Coronavirus mutates slower than flu: high risk of a long-term vaccine

We mainly live on hope in these corona times, and there is also one. Scientific research shows that the new coronavirus mutates more slowly than other respiratory viruses such as the flu. This has two positive effects. One: it doesn’t look like the infection is getting any more dangerous. Two: a possible vaccine could have a long-lasting impact. Simply put: the vaccine would go in the direction of a vaccine like the one against measles, rather than the seasonal flu.

An analysis of 1,000 samples of the new coronavirus revealed only four to ten genetic differences between the strains that infected people in the US and the original virus that struck Wuhan. That’s what Peter Thielen, a molecular geneticist at the renowned Johns Hopkins University, says in the Washington Post. “At the moment, this mutation rate of the virus would mean that if a vaccine against the coronavirus is developed, it would be a single vaccine, rather than a new vaccine like the flu every year,” said Thielen.

“Two to four times slower than the flu”

This has to do with the fact that the virus mutates relatively slowly. Subtle changes have been made to the genome of the coronavirus, but it still appears to be the same virus wherever it appears. All strains are almost identical. According to Edinburgh University molecular evolutionary biologist Andrew Rambaut, the coronavirus has an average of one or two mutations per month. “That’s two to four times slower than the flu,” he says.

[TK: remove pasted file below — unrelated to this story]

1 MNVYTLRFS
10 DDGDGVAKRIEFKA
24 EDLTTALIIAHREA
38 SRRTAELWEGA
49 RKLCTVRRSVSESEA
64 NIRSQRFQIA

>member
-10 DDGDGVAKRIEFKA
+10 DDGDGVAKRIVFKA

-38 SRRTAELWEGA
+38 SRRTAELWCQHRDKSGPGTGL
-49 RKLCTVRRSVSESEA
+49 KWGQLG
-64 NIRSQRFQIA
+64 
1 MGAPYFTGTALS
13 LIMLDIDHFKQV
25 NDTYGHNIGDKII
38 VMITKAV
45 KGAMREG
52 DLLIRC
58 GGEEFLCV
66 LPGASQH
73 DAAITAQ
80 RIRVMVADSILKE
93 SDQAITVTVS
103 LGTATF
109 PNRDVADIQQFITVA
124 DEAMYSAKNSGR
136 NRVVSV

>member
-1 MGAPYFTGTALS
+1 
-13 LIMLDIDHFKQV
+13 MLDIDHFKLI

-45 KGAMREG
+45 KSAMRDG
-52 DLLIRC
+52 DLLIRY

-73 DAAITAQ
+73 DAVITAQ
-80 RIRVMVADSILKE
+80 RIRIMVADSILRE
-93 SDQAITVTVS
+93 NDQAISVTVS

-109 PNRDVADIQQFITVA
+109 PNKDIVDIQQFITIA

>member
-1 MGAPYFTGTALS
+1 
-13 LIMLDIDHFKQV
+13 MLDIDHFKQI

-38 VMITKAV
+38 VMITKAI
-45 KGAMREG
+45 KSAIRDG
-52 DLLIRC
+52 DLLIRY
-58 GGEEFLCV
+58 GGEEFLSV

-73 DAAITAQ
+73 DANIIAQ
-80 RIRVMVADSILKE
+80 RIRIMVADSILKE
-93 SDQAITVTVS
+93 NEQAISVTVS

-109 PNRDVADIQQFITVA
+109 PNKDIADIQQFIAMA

“The genome of the flu virus mutates about every ten days,” scientist Trevor Bedford wrote on Twitter. He is researching Covid-19 in Seattle. Most of these mutations remain without effect, but occasionally a variation does appear that undermines our existing immunity to the flu virus. That is why we have to get a new vaccination every year to protect against seasonal flu. It is also why the latest vaccine does not always provide 100 percent protection.

So that’s different with the new coronavirus, which most likely won’t mutate that way every season. According to Bedford, the virus will take “a few years” to achieve that goal.

Possible vaccines

More than forty possible vaccines are already under construction. Biotech company Moderna has begun testing on humans. But no vaccine is expected on the market before March 2021.

The good news is that we will most likely be safe with that vaccine for a few years from then on, although caution with viruses is always advised. “We haven’t seen any changes in the way it strikes so far, but we’re keeping a close eye on it, as it could mutate and slightly adjust its strategy,” said world-renowned virologist Anthony Fauci, director from the National Institute of Allergy and Infectious Diseases in the US, on Sunday at CBS.

Washington Post, CBS
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